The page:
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    I should check it out sometime! Hit the water again and the fly that did all the damage was the lite-brite fly. Looks really good in the water! Very fishy.
     
  16. SilverFly

    SilverFly Active Member

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    Already replied to the other post but yes, I have used Mustad C17 circle hooks. They work fine for fly fishing, at least for intermediate line applications. Not sure about swinging but suspect they would work for that also since the grabs are so aggressive.

    I started using them for stillwater steelhead fishing in Columbia river estuaries above Bonneville dam. One summer about 10 years ago, I had 2 fish (fortunately both hatchery) inhale flies past the gill rakers and were bleeding out when I got them to the boat. I'd read about how circle hooks "always" hook in the corner of the mouth and found the Mustad C17's online and tied up some of my favorites in sizes 6 and 8. After missing some grabs by setting the hook, I found the restraint to let the fish turn and simply come tight. While I still forget sometimes and set the hook (did it twice this summer), I have yet to have a fish come unbuttoned once they are on. Ditto on the comments regarding foul hooking as this can be a problem in the Bonneville pool fisheries.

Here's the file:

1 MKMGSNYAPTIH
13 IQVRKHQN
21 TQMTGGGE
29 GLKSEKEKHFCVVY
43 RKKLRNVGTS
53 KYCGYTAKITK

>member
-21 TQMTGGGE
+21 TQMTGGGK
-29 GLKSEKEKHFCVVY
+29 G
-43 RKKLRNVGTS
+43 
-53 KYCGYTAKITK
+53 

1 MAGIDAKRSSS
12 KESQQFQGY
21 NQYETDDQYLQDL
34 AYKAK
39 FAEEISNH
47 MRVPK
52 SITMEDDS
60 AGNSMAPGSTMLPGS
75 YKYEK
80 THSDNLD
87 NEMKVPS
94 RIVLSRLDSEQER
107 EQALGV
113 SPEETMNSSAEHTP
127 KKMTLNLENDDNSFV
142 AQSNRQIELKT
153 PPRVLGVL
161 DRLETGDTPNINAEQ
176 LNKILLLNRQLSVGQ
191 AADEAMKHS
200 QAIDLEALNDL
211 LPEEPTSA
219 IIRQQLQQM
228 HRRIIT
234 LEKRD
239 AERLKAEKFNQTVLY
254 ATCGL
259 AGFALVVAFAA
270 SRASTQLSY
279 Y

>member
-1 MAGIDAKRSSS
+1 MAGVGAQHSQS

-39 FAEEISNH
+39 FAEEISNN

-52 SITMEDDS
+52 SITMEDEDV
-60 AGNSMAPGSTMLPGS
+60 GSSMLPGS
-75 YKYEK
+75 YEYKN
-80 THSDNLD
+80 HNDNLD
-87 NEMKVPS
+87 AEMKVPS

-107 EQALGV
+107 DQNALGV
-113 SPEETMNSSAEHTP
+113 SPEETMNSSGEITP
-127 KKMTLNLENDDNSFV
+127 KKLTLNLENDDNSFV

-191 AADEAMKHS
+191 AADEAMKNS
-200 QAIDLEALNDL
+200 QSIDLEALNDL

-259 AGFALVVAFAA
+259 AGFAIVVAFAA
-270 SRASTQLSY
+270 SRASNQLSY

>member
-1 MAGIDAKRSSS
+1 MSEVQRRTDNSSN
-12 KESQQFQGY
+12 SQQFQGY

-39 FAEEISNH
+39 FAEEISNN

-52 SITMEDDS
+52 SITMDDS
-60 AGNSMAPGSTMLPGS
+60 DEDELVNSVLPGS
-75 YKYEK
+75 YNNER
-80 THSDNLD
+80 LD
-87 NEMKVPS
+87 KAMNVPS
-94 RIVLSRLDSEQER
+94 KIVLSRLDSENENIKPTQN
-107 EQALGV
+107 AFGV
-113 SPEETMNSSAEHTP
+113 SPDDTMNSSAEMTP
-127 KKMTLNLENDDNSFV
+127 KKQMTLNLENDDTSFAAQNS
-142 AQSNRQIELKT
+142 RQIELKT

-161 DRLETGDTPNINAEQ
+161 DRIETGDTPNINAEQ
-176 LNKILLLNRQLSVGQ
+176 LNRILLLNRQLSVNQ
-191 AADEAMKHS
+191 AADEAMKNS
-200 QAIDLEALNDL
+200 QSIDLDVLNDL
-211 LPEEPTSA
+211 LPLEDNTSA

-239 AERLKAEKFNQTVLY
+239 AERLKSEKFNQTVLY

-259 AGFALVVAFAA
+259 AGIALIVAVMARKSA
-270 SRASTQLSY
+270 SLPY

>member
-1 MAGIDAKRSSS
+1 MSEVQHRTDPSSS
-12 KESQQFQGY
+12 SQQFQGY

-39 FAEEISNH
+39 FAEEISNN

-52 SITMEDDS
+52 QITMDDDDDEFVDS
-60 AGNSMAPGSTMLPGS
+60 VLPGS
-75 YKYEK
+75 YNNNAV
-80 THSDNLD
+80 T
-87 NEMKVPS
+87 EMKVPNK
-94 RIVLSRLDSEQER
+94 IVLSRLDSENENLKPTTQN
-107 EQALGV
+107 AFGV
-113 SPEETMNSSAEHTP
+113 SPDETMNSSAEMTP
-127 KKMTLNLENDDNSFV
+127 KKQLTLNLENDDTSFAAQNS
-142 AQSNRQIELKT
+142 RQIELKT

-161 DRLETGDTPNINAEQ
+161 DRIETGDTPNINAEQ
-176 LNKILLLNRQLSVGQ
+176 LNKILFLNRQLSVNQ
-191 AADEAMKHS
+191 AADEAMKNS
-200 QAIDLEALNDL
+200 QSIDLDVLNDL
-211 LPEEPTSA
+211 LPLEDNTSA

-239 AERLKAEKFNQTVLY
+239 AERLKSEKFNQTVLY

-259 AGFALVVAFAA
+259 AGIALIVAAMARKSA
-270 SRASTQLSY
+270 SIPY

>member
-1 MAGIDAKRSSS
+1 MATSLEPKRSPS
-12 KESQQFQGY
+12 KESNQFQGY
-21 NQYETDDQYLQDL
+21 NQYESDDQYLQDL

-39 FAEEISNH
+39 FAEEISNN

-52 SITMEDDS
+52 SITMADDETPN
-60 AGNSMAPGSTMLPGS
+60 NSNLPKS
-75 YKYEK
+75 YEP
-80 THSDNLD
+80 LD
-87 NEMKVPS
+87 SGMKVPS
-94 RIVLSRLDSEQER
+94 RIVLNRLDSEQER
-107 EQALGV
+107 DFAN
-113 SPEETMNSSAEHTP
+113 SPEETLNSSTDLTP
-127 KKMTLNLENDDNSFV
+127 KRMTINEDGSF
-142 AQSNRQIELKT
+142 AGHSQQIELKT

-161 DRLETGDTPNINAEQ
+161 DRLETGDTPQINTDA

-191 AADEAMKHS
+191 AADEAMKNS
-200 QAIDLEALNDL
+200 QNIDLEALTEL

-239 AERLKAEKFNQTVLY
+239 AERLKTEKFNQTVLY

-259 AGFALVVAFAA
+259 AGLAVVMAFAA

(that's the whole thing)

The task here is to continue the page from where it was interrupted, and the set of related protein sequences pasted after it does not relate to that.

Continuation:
Other than steelhead, I hooked my first tarpon on a circle hook fly. My guide in Belize asked to see my fly box and picked out a Black Death tied on a 3/0 Mustad C17 even though I had more patterns tied on standard hooks. A half hour later I was watching my backing melt away as a 90 lber was making a run for the border.

    Solid hookups, easier on the fish, greatly reduced foul-hooking, and reduced point wear. Just need to get past the hookset instinct.